A popular kind of legal startup in Silicon Valley is the lawyer matching service. See, for example, Law Pivot, Rocket Lawyer, Lawdingo, and Avvo.
The basic idea is that lawyers are difficult to search for and expensive to try, but many lawyers are actively searching for business and are willing to spend money and time to meet new clients. These services sign up lawyers and charge them or get them to provide free or discounted legal content, either to the site or to potential clients one on one; and, in exchange, the services send potential clients to the lawyers. For clients, these sites provide a centralized place to find lawyers, discounted prices, an easy way to schedule appointments and compare advice and qualifications, and, eventually, reviews from clients or others.
The tech press likes these startups; traditional lawyers don’t. Why?
Finding a good lawyer is a real problem. Too many small to medium sized businesses ($100M a year or less) subsist on bad legal advice because they can’t tell the difference, aren’t willing to pay the price for good advice, or don’t know that they have to pay the price to get good advice; the problem is even worse for individuals with small civil or criminal matters; whether they get a good lawyer is basically a matter of chance.
A single place where these clients could go to find good lawyers would be a great service; it would add value both to the lawyers who used it and to the clients it served. But the main service of that single place is not merely collecting lawyers, reducing their rates, or sharing information among clients about them — the main service of that single place is screening good lawyers from bad, making lawyers better than they are, giving lawyers the resources they need to do great work, and making it easy to assemble multidisciplinary teams of lawyers for problems that require different areas of expertise.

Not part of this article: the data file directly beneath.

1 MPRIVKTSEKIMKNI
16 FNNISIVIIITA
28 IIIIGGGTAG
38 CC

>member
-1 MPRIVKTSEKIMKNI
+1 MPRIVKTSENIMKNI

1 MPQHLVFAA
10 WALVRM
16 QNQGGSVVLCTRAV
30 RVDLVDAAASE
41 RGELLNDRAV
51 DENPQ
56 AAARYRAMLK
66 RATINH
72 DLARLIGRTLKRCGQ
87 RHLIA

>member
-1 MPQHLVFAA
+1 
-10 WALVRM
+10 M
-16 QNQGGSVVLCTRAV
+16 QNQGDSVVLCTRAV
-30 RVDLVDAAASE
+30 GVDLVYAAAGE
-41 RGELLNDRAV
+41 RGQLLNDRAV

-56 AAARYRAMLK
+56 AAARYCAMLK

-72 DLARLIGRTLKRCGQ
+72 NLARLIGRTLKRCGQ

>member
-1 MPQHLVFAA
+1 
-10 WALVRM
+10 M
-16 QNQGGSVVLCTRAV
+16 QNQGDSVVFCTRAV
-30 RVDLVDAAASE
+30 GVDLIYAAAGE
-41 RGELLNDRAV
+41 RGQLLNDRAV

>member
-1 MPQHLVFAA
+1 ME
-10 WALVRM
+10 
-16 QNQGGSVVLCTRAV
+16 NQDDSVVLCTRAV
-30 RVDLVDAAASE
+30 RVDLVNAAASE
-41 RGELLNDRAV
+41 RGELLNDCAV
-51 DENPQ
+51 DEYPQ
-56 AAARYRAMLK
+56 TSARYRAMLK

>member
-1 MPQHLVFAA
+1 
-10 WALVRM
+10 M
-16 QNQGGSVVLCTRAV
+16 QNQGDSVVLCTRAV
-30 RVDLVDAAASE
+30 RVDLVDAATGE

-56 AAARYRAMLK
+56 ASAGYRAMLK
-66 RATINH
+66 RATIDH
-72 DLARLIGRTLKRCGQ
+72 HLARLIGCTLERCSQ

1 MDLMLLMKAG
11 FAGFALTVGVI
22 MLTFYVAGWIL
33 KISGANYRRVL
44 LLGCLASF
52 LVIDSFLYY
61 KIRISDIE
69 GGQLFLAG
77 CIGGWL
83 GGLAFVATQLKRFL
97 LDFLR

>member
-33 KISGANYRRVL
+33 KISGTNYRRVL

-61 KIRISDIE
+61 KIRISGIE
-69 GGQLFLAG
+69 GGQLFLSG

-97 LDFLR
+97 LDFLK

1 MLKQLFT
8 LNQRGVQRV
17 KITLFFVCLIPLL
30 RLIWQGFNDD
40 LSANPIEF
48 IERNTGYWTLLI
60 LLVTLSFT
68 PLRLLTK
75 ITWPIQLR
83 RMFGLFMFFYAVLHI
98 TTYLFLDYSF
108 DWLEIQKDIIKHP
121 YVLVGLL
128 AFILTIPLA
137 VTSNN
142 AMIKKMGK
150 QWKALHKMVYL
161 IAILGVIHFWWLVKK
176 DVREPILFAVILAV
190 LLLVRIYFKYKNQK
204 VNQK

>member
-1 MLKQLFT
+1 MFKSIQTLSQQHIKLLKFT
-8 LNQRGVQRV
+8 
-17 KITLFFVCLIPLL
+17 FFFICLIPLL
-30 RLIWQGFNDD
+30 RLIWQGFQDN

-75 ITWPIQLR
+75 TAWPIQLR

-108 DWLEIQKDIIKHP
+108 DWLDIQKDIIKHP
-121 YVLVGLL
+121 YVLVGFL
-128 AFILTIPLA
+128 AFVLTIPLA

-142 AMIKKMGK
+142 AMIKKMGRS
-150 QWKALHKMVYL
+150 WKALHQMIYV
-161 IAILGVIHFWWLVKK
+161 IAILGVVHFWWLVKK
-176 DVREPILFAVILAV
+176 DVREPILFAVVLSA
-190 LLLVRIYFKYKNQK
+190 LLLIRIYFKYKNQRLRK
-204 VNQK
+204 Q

That organization is the law firm, at least as great law firms used to be. Until these startup marketplaces do a good job at screening for quality — something that can only be done by lawyers, or by technology that understands enough of legal practice to distinguish good lawyering from bad — they will be doing a disservice to both lawyers (whose participation is, indeed, a sign of desperation) and to clients (who are not getting what they really need, which is, at minimum, a quality screen). I very much hope these startups eventually develop something like this, what might be described as a parceling out of the marketing and quality-control services that law firms once provided to clients and lawyers; but until they do, they have misunderstood the problem they are trying to solve.
A few words about quality control for nonlawyers: checking for bar membership and bar discipline is nowhere near enough. Unfortunately, in the United States, it is easy to become a lawyer and there is little or no postgraduate specialization or training as there is for doctors. The kinds of things that can be routinely checked are not adequate indicia of quality. And clients can judge bedside manner, but not the quality of the surgery; unlike real surgery, the results of bad lawyering may not show for years in litigation and longer in transactions. This is why the quality-control function of law firms is so important, because, until better technology is developed, only senior lawyers who are themselves good can tell what lawyers are good and can teach them how to be better.
Technology to determine the quality of lawyers — now that would be something!